The American Academic of Pediatrics has a policy that doctors should not prescribe breathing monitors, because research has shown that apnea (temporary cessation of breathing) does not seem to cause SIDS. And there is a small amount of research that says parents are under more stress when using a monitor (because they are talking about premature infants with lots of short periods of apnea, and hence lots of alarms). But there are non-sequiturs here: This research is primarily about premature infants, not normal infants whose parents might buy a regular baby monitor; it is talking about expensive medical monitors, and the research shows that even the stressed-out parents were happy, after the fact, to have used the expensive monitors. I can certainly see that it is important not to recommend an expensive therapy that seems to induce high stress and has no proven benefit. But this is not the same as saying that ordinary people shouldn't use an inexpensive variant in a non-stressful situation where there is no evidence of harm.

We have used an AngelCare monitor with a breathing detector for all three of our children. We love it. We even got a second since our first two children were relatively close in age. This is one of the devices that the Globe and Mail article and the Canadian Foundation for the Study of Infant Deaths is criticizing. To me there is absolutely no comparison between using such a device and using proven-dangerous positioning aids, that the article also criticizes, or following other hocus-pocus on various websites.

The AngelCare monitor has a device that goes under the mattress and seems to do a good job of detecting breathing, or lack thereof. If we remove the baby (so no breathing is present) the alarm sounds.

We had two false alarms early on with two of the children (due to short periods of shallow breathing). I supposed this may have caused us minor and very temporary stress for a couple of minutes. But it is reassuring to know that baby has not somehow smothered herself. And surely if she did suffer SIDS, she would stop breathing and the alarm would sound. It would surely be better to know that so one could call 911 and start CPR, no?

Are we going to do reckless things with our baby because she has a breathing monitor? No. Are other people likely to? If scientists think so, then they should do a large-scale study.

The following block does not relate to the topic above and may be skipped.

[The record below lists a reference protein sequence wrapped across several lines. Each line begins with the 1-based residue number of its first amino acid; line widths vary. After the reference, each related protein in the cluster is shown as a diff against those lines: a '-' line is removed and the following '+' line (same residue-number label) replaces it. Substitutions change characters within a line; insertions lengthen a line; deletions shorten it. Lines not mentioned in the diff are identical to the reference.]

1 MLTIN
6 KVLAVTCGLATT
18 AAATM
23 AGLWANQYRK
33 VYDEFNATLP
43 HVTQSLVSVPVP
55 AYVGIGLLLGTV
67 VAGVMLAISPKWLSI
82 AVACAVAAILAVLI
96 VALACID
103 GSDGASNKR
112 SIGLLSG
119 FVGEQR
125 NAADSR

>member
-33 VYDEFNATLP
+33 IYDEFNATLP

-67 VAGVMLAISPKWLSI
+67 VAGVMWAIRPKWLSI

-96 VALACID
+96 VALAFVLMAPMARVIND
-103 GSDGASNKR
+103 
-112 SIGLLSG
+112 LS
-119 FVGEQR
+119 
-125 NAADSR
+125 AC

Note: The above is not medical advice. I have no medical training.

Tuesday, October 25, 2011

Nobody should use throwaway dryer sheets because there is an alternative

I don't usually plug products in this blog, however I am making an exception. Today I am going to recommend that everybody cease using traditional throw-away dryer sheets or any form of fabric softener, and instead use Static Eliminator reusable dryer sheets or a similar product.

We bought some five years ago, and they are simply brilliant; they utterly eliminate the need for fabric softener. You just leave two of them in your dryer at all times and you absolutely never get any static cling.The picture below shows them in our dryer. They seem to last forever (we wash them once every year or so). I estimate they have been through the dryer well over a thousand times doing all the wash for our family of five.

What is wrong with traditional dryer sheets with fabric softener?

  • They may contain hazardous chemicals (see this post and this post). I haven't independently verified that, but whether or not it is true, why take the risk when there is an alternative that works just as well. The comments about toxic ethanol in some posts are obviously absurd (alcohol will evaporate in any dryer), but the other ingredients seem to be legitimate things to avoid, especially for those with sensitivities.
  • Why pay the money when you don't have to?
  • Why buy throw-away products that add to landfills?

All you have to agree with is any one of the above three points, to make the decision to move to reusable dryer sheets.

Of course, the greenest of my friends will say, "if you care that much, just hang your laundry outside." Modern life in sometimes-wet and often-frigid Canada, with three kids, lots of hard work to do, and wood smoke and many outdoor allergens to avoid that get into clothes left to dry, makes that a non-starter unfortunately.

My point is this: there is a big industry out there promoting a product that is absolutely unnecessary. Just say no! Incidentally, we purchase ours online from a local Ottawa store.

One thing I find interesting is that most people who complain about dryer sheets don't seem to even know about the alternative. For example this post doesn't mention the Static Eliminator product or other reusable sheets. There is, however, a mention of reusable sheets in this article from How Stuff Works. Unfortunately they don't cite anyone testifying to their effectiveness.

If you want to encourage others to use reusable dryer sheets, refer them to this post: Five years and counting, with no static cling (except for the odd time when we forgot to put the reusable sheets in the dryer).

Wednesday, October 19, 2011

Occupy protest alternative: A public economic/political simulation everybody can use

I am all in favour of protesting when the objectives are clear, but the current 'occupy' protests will get nowhere, since their objectives are too fuzzy. Later in this post I will propose an alternative.